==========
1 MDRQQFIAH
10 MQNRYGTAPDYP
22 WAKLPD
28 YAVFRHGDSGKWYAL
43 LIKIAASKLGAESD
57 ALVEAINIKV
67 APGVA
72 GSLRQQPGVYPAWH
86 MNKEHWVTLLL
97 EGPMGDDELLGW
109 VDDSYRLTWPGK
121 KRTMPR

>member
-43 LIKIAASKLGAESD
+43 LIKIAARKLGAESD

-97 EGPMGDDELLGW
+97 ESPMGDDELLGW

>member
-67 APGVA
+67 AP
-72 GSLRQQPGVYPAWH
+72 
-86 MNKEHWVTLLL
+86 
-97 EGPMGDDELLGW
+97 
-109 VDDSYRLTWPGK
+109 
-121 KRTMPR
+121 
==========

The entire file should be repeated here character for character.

1 MDRQQFIAH
10 MQNRYGTAPDYP
22 WAKLPD
28 YAVFRHGDSGKWYAL
43 LIKIAASKLGAESD
57 ALVEAINIKV
67 APGVA
72 GSLRQQPGVYPAWH
86 MNKEHWVTLLL
97 EGPMGDDELLGW
109 VDDSYRLTWPGK
121 KRTMPR

>member
-43 LIKIAASKLGAESD
+43 LIKIAARKLGAESD

-97 EGPMGDDELLGW
+97 ESPMGDDELLGW

>member
-67 APGVA
+67 AP
-72 GSLRQQPGVYPAWH
+72 
-86 MNKEHWVTLLL
+86 
-97 EGPMGDDELLGW
+97 
-109 VDDSYRLTWPGK
+109 
-121 KRTMPR
+121 